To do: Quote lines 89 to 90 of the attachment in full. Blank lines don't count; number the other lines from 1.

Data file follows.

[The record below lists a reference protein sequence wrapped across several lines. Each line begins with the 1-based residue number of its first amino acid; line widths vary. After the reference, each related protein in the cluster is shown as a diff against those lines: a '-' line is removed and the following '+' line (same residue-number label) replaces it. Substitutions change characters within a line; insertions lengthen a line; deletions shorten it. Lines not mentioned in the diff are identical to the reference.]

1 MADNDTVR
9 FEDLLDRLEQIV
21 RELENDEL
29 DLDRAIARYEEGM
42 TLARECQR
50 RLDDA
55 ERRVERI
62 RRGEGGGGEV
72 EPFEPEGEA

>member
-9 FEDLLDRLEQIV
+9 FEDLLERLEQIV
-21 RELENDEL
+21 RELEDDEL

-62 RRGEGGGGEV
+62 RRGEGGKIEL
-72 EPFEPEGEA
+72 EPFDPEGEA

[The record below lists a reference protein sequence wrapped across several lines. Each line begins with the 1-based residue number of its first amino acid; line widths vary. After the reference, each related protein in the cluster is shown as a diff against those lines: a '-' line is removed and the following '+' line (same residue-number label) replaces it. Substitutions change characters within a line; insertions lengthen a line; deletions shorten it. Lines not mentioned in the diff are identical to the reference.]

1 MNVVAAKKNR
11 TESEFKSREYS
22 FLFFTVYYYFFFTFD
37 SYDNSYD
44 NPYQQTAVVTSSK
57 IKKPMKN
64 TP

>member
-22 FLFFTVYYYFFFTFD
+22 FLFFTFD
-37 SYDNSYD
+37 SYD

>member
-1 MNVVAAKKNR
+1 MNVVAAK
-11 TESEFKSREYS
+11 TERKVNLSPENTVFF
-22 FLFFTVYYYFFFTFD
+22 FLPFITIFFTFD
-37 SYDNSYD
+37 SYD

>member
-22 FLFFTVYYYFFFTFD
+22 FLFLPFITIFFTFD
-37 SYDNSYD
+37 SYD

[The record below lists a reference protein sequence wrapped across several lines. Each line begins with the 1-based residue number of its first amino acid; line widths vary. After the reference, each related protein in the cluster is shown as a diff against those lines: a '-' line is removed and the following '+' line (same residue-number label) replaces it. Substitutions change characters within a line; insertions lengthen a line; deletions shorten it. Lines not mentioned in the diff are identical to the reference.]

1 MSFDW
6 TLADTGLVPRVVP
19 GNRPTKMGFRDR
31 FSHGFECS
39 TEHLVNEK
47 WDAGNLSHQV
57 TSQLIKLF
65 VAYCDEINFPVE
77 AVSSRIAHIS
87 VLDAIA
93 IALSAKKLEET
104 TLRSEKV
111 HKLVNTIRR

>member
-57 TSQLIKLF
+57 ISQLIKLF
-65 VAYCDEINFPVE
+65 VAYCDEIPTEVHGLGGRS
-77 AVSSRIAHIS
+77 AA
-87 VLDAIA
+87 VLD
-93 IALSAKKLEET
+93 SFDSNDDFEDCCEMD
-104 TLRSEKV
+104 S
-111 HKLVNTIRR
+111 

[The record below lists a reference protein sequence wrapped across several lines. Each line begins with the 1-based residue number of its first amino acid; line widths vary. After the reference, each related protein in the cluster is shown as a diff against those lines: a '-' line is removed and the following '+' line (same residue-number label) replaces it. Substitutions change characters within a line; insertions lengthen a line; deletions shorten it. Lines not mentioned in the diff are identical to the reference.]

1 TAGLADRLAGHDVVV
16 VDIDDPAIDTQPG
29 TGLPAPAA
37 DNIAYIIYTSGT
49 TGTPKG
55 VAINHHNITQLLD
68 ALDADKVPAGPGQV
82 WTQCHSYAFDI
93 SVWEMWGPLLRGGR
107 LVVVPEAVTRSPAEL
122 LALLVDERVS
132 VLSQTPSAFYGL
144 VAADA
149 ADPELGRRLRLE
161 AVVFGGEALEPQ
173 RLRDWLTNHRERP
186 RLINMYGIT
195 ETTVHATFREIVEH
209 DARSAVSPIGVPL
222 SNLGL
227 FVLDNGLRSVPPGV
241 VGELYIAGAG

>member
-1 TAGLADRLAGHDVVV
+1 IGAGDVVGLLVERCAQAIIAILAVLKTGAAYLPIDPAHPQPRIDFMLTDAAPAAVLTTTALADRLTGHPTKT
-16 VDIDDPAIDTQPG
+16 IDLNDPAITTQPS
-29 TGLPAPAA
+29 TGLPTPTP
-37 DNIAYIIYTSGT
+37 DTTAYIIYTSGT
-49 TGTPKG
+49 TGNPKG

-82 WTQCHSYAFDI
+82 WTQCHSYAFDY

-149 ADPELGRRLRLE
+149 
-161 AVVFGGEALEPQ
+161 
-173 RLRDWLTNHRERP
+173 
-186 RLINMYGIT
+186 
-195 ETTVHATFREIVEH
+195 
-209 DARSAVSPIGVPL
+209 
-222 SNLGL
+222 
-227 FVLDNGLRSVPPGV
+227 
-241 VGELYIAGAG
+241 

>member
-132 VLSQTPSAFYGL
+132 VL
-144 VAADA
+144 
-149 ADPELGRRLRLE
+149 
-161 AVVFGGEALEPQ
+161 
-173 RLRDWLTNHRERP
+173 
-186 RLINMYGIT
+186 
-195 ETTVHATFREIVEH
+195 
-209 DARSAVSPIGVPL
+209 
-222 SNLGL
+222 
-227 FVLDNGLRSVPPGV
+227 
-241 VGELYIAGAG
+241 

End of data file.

144 VAADA
149 ADPELGRRLRLE